Email marketing is not usually considered a creative form. People think about it as a business strategy, but for people who actually craft emails, they know that there is more to it then simply laying out some information in a template. In fact, the best email marketers are very creative people and dive deep into their work in order to produce something that strikes a chord with their audience.
Email content that is carefully written and creatively imagined can have a very powerful effect on its readers, but this type of email marketing typically seems to have an element that is almost unidentifiable. It’s sort of like music – there are common traits that we can consider, but there is something else that happens when it all comes together.
Are You On Beat With Your Email Campaign?
Email marketing is all about timing. Sending an email to someone at the wrong time or sending them emails all of the time is not likely to produce as good results as perfectly timed email campaigns.
“Good timing is a music basic, and it’s up to the conductor to make sure the piece is played at the right tempo. If the rhythm is off, any composition – by Bach or the Beatles – just won’t sound right to the audience,” Kristen Dunleavy, contributor to Business2Community, says. “Rhythm is just as important in our industry. But instead of beats per measure, we’re talking about the frequency of messages during a campaign.”
Does It Have Movement?
No one email stands on its own. Every email is part of a larger conversation and is the basis of your relationship with your prospects.
“In music, a movement is a separate section of a larger composition. And while each movement in a piece of music elicits a different emotion, collectively they all serve to propel the composition closer to its finale,” Dunleavy says. “Each message in your email marketing campaign is leading toward a finale, too. It could be a sale. Or the download of an ebook. Or a sign-up for a webinar. And while the ultimate purpose of every message in the campaign has that finale as its goal, each message will be slightly different.”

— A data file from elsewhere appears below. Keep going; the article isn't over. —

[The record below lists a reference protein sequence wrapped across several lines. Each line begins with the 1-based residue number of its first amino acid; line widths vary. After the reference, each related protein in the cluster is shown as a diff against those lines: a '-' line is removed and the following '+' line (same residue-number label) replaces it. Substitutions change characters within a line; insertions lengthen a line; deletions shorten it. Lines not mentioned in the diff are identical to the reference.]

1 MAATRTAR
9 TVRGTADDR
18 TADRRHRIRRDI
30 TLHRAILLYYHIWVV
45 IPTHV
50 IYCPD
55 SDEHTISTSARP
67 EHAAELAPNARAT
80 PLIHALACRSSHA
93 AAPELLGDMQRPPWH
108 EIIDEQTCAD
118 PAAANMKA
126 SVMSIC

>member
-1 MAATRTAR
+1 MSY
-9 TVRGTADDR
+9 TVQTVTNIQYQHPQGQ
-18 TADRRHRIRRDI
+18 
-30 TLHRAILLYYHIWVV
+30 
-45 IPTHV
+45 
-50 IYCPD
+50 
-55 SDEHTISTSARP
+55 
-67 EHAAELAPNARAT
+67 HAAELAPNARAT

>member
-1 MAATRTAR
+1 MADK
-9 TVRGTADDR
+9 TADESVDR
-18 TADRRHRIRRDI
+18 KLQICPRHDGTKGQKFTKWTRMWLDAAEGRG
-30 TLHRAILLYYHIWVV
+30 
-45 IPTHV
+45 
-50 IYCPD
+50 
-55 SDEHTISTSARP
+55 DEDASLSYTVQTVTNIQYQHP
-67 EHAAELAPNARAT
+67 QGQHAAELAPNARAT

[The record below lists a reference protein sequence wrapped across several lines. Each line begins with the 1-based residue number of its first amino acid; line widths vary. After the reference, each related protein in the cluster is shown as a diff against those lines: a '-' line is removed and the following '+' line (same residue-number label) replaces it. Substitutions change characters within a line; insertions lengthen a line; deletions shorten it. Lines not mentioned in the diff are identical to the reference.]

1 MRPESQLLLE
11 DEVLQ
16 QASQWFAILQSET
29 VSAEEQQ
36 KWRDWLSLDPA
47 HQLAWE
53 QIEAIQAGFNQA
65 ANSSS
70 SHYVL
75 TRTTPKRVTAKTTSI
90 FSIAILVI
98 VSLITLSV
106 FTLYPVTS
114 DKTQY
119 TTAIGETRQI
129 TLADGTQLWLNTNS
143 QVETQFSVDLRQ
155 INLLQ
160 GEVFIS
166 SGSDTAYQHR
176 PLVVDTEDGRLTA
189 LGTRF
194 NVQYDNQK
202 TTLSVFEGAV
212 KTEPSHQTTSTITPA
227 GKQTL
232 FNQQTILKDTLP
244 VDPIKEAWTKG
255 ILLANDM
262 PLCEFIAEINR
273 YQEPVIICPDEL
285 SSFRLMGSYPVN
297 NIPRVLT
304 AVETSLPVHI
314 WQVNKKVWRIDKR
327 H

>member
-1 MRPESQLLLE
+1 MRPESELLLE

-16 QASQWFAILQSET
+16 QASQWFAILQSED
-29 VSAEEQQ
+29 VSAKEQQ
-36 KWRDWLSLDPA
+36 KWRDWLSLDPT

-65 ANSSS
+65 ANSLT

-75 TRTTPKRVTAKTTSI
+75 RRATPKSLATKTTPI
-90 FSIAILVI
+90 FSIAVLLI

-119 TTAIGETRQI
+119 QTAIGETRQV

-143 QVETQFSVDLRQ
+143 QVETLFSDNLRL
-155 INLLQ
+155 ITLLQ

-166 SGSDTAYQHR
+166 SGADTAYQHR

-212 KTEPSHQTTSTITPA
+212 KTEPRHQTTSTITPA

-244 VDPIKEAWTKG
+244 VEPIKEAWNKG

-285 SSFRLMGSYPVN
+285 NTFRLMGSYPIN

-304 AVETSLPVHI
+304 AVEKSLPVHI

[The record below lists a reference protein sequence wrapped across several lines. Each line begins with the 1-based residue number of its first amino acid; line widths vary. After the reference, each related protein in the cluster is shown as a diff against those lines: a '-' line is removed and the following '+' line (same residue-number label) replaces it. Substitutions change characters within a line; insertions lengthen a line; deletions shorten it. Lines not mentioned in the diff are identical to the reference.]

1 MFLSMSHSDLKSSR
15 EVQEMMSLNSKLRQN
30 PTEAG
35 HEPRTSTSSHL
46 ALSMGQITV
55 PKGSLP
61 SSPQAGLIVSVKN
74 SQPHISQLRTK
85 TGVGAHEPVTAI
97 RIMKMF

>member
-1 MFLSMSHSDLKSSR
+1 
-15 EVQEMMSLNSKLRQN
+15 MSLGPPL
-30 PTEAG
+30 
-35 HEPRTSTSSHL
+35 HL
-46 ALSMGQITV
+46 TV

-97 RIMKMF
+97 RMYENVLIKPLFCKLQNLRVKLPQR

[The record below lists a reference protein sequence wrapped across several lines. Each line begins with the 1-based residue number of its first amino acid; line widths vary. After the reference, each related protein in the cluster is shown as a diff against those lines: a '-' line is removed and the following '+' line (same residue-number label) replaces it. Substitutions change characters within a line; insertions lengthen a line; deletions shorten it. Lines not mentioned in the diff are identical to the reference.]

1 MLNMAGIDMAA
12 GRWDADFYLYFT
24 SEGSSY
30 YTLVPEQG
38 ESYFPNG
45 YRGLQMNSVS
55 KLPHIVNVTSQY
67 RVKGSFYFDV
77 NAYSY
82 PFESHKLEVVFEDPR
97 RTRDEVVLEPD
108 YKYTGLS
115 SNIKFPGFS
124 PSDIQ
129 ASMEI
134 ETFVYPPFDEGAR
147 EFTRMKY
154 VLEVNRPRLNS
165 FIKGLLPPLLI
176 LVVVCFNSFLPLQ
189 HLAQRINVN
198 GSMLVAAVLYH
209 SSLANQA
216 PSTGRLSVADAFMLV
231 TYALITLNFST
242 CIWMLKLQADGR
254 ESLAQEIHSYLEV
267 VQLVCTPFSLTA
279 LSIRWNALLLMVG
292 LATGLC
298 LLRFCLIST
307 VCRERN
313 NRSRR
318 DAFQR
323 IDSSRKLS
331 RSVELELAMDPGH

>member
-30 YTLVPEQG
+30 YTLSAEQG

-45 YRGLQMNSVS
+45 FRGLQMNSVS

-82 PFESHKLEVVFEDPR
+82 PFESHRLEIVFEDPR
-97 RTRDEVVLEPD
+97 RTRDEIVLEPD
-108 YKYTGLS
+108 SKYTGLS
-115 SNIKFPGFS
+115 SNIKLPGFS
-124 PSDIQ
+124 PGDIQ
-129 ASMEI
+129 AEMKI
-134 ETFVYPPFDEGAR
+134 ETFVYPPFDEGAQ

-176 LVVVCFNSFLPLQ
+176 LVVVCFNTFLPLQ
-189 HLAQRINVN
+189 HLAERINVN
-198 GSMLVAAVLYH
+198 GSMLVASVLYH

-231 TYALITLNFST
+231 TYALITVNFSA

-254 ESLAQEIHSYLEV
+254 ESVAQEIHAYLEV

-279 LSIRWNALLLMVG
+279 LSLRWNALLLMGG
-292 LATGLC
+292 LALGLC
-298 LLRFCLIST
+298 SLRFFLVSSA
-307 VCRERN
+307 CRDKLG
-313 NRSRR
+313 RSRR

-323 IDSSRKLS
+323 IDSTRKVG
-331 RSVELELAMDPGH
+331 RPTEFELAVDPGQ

Do You Need To Turn It Up or Down?
You don’t need to scream to get attention. In fact, it is a better strategy to use the appropriate volume depending on what you want to convey. Of course, there is no screaming in email marketing, but you can control how a message is conveyed by what you write.
“Composers and musicians use volume to express emotions and feelings much the way that email marketers use words and images to convey their brands’ personalities. That’s why you go heavy on the adjectives, exclamation points and primary colours for your sassy brands, but quiet things down to convey sophistication and elegance for those on the higher end,” Dunleavy notes.
Set The Right Tone
The very first few seconds of a song or an email campaign will set the tone for everything that follows.
“In music, a prelude is an introductory piece of music, such as the first section of a suite. The email marketing equivalent is the welcome message. As we mentioned above, it’s the first “movement” of an email marketing campaign,” Dunleavy says. “Just as a good prelude will serve to develop the audience’s receptivity to what’s to come, a good welcome message sets the stage for a successful campaign.”
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